Does Nutella cause cancer?
Last year, the European Food Standards issued a statement that chocolate spread Nutella contains a known cancer-causing contaminant.
Ferrero, the maker of Nutella, has since said that its product doesn’t in fact cause cancer.
But the EFSA stands by its warning, saying that contaminants in palm oil are carcinogenic and could pose a health risk for children – even those who only eat Nutella moderately. And since there is no absolute data on the cancer risk, the FSA says “no level could be considered safe”.
What makes palm oil carcinogenic?
When palm oil is heated above 200°C, it releases glycidyl fatty acid esters (GE), a compounds that scientists suspect causes cancer. The compounds are found in other foods such as margaine and some other oils. But the EFSA has said the most dangerous amounts are in palm oil.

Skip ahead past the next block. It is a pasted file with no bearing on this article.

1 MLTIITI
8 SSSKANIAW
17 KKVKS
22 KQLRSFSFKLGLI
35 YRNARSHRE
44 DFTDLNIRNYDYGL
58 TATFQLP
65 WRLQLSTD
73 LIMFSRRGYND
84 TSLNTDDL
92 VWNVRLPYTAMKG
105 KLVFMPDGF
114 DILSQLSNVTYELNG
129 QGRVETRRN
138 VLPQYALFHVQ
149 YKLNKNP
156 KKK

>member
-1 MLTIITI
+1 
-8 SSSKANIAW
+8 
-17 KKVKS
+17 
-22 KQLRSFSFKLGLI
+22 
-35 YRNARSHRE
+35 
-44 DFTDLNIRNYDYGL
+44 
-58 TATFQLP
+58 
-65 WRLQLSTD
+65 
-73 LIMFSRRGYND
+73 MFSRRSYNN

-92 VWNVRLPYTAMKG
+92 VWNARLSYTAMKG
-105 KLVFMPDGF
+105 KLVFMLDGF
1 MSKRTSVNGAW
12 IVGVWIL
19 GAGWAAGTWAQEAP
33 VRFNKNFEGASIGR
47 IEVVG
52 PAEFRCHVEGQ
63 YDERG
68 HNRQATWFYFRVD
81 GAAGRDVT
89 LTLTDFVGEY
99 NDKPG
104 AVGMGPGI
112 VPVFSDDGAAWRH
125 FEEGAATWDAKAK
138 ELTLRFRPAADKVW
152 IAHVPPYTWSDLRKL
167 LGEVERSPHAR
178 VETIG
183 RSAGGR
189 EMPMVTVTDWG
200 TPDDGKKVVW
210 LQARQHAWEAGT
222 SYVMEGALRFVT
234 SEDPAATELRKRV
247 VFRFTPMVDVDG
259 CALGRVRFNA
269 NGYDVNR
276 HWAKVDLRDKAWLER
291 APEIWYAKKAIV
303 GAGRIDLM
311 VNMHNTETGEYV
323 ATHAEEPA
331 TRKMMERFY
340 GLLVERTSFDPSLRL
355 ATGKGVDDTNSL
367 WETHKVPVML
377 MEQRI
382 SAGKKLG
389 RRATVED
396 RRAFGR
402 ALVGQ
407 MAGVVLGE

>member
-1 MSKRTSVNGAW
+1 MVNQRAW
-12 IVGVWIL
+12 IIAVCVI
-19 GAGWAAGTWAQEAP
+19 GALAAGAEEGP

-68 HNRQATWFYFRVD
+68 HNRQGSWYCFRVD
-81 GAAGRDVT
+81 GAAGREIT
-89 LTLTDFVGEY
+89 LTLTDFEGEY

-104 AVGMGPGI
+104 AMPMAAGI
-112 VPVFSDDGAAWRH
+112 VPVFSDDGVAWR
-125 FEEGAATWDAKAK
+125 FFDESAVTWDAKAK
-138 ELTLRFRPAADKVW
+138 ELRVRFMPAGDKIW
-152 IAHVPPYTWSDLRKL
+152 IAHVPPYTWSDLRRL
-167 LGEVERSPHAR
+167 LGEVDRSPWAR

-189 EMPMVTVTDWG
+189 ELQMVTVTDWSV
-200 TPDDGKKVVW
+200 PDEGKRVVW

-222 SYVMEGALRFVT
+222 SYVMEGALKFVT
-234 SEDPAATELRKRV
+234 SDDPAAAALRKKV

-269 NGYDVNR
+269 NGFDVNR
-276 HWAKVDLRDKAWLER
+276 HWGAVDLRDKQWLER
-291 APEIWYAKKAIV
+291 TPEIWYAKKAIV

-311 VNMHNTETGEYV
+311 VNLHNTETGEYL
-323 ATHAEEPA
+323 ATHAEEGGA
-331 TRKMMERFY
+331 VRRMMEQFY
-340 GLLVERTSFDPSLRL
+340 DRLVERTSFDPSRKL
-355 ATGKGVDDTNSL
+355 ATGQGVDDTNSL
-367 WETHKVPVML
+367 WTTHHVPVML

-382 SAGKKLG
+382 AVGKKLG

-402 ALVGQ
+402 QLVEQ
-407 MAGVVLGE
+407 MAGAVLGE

Ferrero uses palm oil to give Nutella its smooth consistency. The manufacturer argues that substitute oils would change the quality of the spread, and cost millions of dollars.
A spokesperson said, “The presence of contaminants in food products, analyzed by the EFSA, depends on the oils and fats used as well as the processes they are subjected to.
"It is for this reason that for some time now Ferrero has been carefully selecting raw materials and industrial processes that limit their presence to minimum levels, fully in line with the parameters defined by the EFSA."
If you’re concerned about Nutella or other products containing palm oil, chat with a dietician or nutritionist.